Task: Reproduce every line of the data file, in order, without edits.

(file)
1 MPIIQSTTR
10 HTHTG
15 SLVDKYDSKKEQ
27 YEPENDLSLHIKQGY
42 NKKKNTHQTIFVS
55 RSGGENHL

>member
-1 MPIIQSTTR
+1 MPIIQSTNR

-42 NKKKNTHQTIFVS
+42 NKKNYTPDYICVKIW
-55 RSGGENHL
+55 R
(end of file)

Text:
1 MPIIQSTTR
10 HTHTG
15 SLVDKYDSKKEQ
27 YEPENDLSLHIKQGY
42 NKKKNTHQTIFVS
55 RSGGENHL

>member
-1 MPIIQSTTR
+1 MPIIQSTNR

-42 NKKKNTHQTIFVS
+42 NKKNYTPDYICVKIW
-55 RSGGENHL
+55 R